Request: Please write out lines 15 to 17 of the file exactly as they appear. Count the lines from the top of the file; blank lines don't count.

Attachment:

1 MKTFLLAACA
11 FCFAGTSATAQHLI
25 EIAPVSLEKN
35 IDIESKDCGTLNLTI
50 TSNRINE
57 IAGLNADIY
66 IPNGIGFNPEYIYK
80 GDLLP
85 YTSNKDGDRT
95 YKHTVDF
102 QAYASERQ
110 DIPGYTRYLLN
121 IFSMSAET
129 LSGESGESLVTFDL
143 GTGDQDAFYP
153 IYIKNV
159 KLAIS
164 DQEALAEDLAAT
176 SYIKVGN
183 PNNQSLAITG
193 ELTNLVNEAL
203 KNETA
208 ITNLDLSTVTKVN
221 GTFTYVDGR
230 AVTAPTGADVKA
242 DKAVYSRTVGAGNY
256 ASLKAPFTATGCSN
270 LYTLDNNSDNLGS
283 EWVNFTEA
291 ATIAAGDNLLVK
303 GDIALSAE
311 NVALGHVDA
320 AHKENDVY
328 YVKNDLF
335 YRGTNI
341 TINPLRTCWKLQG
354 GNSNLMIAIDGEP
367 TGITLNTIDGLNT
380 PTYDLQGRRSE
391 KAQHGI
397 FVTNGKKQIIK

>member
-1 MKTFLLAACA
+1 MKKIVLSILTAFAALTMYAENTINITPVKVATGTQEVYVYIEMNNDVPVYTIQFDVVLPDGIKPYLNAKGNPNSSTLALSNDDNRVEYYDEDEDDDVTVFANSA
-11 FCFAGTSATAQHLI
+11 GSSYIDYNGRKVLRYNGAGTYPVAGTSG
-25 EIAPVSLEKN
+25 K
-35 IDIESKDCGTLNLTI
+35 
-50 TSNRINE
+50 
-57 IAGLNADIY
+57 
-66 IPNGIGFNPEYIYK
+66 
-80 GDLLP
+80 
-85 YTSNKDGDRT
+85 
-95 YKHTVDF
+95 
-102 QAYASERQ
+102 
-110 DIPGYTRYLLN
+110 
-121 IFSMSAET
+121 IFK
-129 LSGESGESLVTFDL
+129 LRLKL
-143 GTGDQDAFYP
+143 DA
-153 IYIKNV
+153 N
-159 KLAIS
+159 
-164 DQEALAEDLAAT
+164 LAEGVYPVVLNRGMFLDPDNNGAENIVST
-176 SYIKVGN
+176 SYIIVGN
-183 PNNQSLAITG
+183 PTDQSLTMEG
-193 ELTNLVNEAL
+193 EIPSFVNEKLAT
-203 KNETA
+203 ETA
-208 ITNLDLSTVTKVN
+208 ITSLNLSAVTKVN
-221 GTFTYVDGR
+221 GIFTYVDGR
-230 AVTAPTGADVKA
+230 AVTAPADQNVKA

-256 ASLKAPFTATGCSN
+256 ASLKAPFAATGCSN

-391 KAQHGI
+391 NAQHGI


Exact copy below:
143 GTGDQDAFYP
153 IYIKNV
159 KLAIS